I have recently begun a series at church on A Biblical Theology of Work.  In preparation for that series, I read four books specifically addressing the topic; of the four, the book by Timothy Keller “Every Good Endeavor” (ISBN 978-0-525-95270-1; 286 pages including endnotes) was the best.  The book is laid out in three parts: God’s Plan for Work, Our Problems with Work, and The Gospel and Work; each of these sections is composed of four chapters.  Co-authoring the book is Katherine Leary Alsdorf, the Executive Director of Redeemer’s Center for Faith & Work – a ministry of Redeemer Presbyterian Church in NYC where Keller is the pastor.

The strength of the book is its theological commitment to the historic reformed faith, presented in a clear writing style liberally sprinkled with illustrations drawn from the lives of various people, historic and contemporary.  In particular I was stimulated in my thinking about this topic by the emphasis on breaking down the “clergy/laity” divide which communicates a defective understanding of divine calling, resulting in the creation of two classes of Christians.  When this artificial barrier is allowed to exist we end up with a few individuals “in ministry” and everybody else who is forced to slog it out in their workplace – at best “doing ministry” a couple of hours a week.  The result of this way of thinking is that the majority of most peoples’ lives is spent doing something which they assume has no eternal value – how depressing and demotivating!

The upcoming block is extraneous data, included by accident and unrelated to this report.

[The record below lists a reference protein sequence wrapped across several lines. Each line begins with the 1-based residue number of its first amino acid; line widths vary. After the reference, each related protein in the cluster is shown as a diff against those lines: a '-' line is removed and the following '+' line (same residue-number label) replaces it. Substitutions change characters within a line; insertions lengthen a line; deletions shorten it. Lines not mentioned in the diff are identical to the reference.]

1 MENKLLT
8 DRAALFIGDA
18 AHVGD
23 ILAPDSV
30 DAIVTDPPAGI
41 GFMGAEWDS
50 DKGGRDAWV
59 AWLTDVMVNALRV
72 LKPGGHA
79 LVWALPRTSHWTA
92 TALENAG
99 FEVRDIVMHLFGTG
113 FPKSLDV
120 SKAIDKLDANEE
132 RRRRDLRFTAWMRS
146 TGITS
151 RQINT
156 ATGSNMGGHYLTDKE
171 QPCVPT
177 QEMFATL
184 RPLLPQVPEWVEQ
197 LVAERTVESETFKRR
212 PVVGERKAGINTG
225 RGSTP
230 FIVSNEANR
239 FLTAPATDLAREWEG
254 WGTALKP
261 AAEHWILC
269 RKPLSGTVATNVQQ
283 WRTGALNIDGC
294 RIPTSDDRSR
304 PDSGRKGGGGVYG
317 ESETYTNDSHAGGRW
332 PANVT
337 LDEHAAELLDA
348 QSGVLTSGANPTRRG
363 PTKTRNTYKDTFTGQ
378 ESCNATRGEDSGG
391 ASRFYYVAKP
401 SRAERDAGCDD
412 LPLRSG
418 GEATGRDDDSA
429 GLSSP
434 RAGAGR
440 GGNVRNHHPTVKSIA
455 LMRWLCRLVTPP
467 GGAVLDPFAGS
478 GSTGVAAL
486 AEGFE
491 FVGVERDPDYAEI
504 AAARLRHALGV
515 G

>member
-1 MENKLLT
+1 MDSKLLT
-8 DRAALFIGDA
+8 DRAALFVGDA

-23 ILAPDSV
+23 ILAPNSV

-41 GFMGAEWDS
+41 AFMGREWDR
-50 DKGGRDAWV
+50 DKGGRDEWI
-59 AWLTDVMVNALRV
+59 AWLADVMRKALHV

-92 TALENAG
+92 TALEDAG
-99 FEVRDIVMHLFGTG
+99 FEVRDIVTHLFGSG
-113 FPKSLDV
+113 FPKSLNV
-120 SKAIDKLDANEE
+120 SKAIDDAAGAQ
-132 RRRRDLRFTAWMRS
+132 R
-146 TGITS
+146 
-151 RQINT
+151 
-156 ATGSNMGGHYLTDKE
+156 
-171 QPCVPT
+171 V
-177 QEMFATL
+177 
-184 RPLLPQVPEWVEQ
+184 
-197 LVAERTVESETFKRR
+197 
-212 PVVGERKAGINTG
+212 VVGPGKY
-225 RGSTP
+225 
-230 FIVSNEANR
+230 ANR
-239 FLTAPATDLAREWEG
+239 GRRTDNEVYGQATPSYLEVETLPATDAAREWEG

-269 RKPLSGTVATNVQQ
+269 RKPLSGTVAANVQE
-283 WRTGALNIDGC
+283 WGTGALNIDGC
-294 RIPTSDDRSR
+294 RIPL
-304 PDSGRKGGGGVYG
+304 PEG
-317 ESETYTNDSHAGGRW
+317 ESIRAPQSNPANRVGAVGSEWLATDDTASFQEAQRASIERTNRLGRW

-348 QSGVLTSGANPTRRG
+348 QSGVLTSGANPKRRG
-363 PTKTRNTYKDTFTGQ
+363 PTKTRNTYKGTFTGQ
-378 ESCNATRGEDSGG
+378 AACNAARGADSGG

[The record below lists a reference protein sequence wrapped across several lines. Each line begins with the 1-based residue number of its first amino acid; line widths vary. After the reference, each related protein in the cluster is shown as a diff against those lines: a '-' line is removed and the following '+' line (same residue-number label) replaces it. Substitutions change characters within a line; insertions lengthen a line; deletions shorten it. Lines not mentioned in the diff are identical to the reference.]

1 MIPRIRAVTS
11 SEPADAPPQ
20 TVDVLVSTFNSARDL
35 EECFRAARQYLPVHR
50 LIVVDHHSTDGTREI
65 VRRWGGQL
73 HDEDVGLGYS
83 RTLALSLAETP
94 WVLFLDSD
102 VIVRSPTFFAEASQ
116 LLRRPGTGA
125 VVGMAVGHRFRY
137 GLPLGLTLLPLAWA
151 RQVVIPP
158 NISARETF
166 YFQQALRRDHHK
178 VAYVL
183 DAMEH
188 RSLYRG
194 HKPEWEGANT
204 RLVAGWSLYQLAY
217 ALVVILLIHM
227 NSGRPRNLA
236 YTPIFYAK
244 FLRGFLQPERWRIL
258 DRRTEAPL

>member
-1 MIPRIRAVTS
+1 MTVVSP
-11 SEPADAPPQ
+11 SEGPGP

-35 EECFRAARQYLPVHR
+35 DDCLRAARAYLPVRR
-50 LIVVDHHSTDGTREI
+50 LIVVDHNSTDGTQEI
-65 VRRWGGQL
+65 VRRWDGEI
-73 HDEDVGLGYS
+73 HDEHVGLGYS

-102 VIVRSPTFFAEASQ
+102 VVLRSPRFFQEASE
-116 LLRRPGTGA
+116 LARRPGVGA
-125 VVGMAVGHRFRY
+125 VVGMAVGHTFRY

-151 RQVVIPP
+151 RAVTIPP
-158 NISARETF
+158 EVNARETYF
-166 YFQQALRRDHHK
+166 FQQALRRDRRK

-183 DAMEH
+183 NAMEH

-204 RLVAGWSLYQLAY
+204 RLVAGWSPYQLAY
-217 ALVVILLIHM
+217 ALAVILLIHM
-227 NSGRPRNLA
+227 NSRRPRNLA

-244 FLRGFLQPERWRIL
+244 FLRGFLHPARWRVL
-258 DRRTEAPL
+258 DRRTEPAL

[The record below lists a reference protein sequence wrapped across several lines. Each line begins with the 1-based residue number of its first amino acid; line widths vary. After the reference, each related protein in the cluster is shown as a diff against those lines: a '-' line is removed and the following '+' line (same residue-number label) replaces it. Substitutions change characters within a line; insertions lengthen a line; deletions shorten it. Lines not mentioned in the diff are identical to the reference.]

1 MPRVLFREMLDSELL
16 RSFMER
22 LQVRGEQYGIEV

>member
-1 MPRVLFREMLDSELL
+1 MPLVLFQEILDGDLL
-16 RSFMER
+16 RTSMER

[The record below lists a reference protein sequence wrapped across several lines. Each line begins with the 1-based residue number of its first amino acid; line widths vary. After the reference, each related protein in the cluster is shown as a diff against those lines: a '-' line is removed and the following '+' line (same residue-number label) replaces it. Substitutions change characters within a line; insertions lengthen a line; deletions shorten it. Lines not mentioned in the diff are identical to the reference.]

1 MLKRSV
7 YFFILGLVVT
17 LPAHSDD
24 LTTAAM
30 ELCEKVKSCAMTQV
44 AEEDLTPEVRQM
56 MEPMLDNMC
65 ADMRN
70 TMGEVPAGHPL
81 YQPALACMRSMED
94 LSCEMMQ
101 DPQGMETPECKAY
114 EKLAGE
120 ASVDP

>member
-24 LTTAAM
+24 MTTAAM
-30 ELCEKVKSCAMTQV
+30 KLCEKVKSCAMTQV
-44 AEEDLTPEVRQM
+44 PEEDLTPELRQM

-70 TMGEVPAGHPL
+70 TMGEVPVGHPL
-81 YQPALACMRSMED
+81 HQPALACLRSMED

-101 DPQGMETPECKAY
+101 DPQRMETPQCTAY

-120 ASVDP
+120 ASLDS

Keller shatters this false dichotomy in his introduction and then proceeds in section one with a very robust presentation of the glory of work drawn from the creation account of Genesis 1&2.  For example, my heart soared when I read statements like this: “Work is as much a basic human need as food, beauty, rest, friendship, prayer and sexuality; it is not simply medicine but food for our soul.  Without meaningful work we sense significant inner loss and emptiness…Work is so foundational to our makeup, in fact, that it is one of the few things we can take in significant doses without harm” (pg. 37).   And again, “Work is our design and our dignity; it is also a way to serve God through creativity, particularly in the creation of culture” (pg. 55).  By showing the reader how his daily work connects to and imitates the creative work of God Himself, Keller provides great motivation to pursue our work with excellence.     

In the second section dealing with the problems of work, Keller does a good job explaining the effects of Adam’s fall upon our work.  He quotes philosopher Al Wolters who writes: “Do you find the two great tasks in life – love and work – to be excruciatingly hard?  This explains why”.  In tracing the outworking of the fall Keller not only explains its consequences for work, but spends a couple of chapters explaining its negative impact on the worker.  It is in this section that the sin of making work an idol is brought forward for the reader’s contemplation.

Finally, in the third section, Keller introduces the effect of the Gospel upon how the Christian is to think about and engage in work.  Helpful little subsections dealing with topics like “The Gospel and Business, The Gospel and Journalism, The Gospel and Higher Education, the Arts, and Medicine” set the stage for a helpful section of developing a Christian worldview.  Throughout this final section Keller repeatedly notes that Christian conversion does not change the work, but it does change the worker – and that change makes all the difference.

This book was not a difficult read and I recommend it to those who are struggling to find meaning in their work, as well as to those just entering the working world.  Understanding and internalizing the sound theology presented here will go a long way toward removing some of the sting of those thorns and thistles.